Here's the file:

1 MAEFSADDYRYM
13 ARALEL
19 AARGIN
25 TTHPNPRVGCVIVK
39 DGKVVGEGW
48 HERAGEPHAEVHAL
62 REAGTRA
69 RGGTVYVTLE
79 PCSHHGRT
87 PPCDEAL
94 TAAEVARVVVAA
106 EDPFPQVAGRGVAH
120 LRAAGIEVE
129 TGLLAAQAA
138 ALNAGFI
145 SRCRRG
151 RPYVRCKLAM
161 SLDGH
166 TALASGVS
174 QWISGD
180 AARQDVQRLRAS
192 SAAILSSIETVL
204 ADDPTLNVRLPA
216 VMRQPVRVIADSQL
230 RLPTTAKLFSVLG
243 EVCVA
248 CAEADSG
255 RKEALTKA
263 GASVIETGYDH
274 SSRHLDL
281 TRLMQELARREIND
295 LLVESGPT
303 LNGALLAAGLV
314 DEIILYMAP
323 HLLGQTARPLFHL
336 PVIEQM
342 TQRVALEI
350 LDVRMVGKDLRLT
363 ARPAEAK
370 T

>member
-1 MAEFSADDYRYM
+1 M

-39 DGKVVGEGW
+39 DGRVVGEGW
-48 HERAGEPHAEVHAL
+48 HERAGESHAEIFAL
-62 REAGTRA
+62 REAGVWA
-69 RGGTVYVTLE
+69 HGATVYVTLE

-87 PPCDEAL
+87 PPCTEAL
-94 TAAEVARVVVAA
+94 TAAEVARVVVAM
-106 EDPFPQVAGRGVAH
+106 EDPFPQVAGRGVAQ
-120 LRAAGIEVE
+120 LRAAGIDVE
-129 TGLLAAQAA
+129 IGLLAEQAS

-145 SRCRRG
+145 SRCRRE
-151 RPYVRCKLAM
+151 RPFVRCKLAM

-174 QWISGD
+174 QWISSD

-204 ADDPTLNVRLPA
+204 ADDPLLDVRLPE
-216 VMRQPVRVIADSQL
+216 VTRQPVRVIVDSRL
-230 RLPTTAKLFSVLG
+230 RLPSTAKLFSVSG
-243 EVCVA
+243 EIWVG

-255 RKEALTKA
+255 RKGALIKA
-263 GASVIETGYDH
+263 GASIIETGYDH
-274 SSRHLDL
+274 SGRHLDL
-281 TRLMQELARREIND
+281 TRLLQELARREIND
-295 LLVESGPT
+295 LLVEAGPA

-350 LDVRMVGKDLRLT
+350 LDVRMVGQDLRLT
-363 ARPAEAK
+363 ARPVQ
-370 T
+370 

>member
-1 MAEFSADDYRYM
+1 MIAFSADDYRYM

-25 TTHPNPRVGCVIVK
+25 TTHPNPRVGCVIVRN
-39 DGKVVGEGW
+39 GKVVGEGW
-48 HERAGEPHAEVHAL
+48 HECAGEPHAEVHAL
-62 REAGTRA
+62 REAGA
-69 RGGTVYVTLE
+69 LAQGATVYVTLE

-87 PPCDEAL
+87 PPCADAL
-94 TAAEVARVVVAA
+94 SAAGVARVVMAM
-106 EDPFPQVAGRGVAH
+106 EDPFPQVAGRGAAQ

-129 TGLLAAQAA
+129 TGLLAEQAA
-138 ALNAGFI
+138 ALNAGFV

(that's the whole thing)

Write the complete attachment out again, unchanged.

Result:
1 MAEFSADDYRYM
13 ARALEL
19 AARGIN
25 TTHPNPRVGCVIVK
39 DGKVVGEGW
48 HERAGEPHAEVHAL
62 REAGTRA
69 RGGTVYVTLE
79 PCSHHGRT
87 PPCDEAL
94 TAAEVARVVVAA
106 EDPFPQVAGRGVAH
120 LRAAGIEVE
129 TGLLAAQAA
138 ALNAGFI
145 SRCRRG
151 RPYVRCKLAM
161 SLDGH
166 TALASGVS
174 QWISGD
180 AARQDVQRLRAS
192 SAAILSSIETVL
204 ADDPTLNVRLPA
216 VMRQPVRVIADSQL
230 RLPTTAKLFSVLG
243 EVCVA
248 CAEADSG
255 RKEALTKA
263 GASVIETGYDH
274 SSRHLDL
281 TRLMQELARREIND
295 LLVESGPT
303 LNGALLAAGLV
314 DEIILYMAP
323 HLLGQTARPLFHL
336 PVIEQM
342 TQRVALEI
350 LDVRMVGKDLRLT
363 ARPAEAK
370 T

>member
-1 MAEFSADDYRYM
+1 M

-39 DGKVVGEGW
+39 DGRVVGEGW
-48 HERAGEPHAEVHAL
+48 HERAGESHAEIFAL
-62 REAGTRA
+62 REAGVWA
-69 RGGTVYVTLE
+69 HGATVYVTLE

-87 PPCDEAL
+87 PPCTEAL
-94 TAAEVARVVVAA
+94 TAAEVARVVVAM
-106 EDPFPQVAGRGVAH
+106 EDPFPQVAGRGVAQ
-120 LRAAGIEVE
+120 LRAAGIDVE
-129 TGLLAAQAA
+129 IGLLAEQAS

-145 SRCRRG
+145 SRCRRE
-151 RPYVRCKLAM
+151 RPFVRCKLAM

-174 QWISGD
+174 QWISSD

-204 ADDPTLNVRLPA
+204 ADDPLLDVRLPE
-216 VMRQPVRVIADSQL
+216 VTRQPVRVIVDSRL
-230 RLPTTAKLFSVLG
+230 RLPSTAKLFSVSG
-243 EVCVA
+243 EIWVG

-255 RKEALTKA
+255 RKGALIKA
-263 GASVIETGYDH
+263 GASIIETGYDH
-274 SSRHLDL
+274 SGRHLDL
-281 TRLMQELARREIND
+281 TRLLQELARREIND
-295 LLVESGPT
+295 LLVEAGPA

-350 LDVRMVGKDLRLT
+350 LDVRMVGQDLRLT
-363 ARPAEAK
+363 ARPVQ
-370 T
+370 

>member
-1 MAEFSADDYRYM
+1 MIAFSADDYRYM

-25 TTHPNPRVGCVIVK
+25 TTHPNPRVGCVIVRN
-39 DGKVVGEGW
+39 GKVVGEGW
-48 HERAGEPHAEVHAL
+48 HECAGEPHAEVHAL
-62 REAGTRA
+62 REAGA
-69 RGGTVYVTLE
+69 LAQGATVYVTLE

-87 PPCDEAL
+87 PPCADAL
-94 TAAEVARVVVAA
+94 SAAGVARVVMAM
-106 EDPFPQVAGRGVAH
+106 EDPFPQVAGRGAAQ

-129 TGLLAAQAA
+129 TGLLAEQAA
-138 ALNAGFI
+138 ALNAGFV